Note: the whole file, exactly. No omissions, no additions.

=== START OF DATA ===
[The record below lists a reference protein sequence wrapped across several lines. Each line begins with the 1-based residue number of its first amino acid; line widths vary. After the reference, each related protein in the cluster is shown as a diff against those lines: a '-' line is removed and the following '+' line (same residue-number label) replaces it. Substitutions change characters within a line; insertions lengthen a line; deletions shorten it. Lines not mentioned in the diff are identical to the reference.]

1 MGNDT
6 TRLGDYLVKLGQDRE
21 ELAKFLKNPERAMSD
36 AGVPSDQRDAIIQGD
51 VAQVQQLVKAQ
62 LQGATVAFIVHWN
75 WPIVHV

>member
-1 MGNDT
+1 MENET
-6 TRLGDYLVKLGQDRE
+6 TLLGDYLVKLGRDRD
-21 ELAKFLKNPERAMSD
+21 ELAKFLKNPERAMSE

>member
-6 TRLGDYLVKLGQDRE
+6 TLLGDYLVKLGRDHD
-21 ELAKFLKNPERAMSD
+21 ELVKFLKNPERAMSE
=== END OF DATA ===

[The record below lists a reference protein sequence wrapped across several lines. Each line begins with the 1-based residue number of its first amino acid; line widths vary. After the reference, each related protein in the cluster is shown as a diff against those lines: a '-' line is removed and the following '+' line (same residue-number label) replaces it. Substitutions change characters within a line; insertions lengthen a line; deletions shorten it. Lines not mentioned in the diff are identical to the reference.]

1 MGNDT
6 TRLGDYLVKLGQDRE
21 ELAKFLKNPERAMSD
36 AGVPSDQRDAIIQGD
51 VAQVQQLVKAQ
62 LQGATVAFIVHWN
75 WPIVHV

>member
-1 MGNDT
+1 MENET
-6 TRLGDYLVKLGQDRE
+6 TLLGDYLVKLGRDRD
-21 ELAKFLKNPERAMSD
+21 ELAKFLKNPERAMSE

>member
-6 TRLGDYLVKLGQDRE
+6 TLLGDYLVKLGRDHD
-21 ELAKFLKNPERAMSD
+21 ELVKFLKNPERAMSE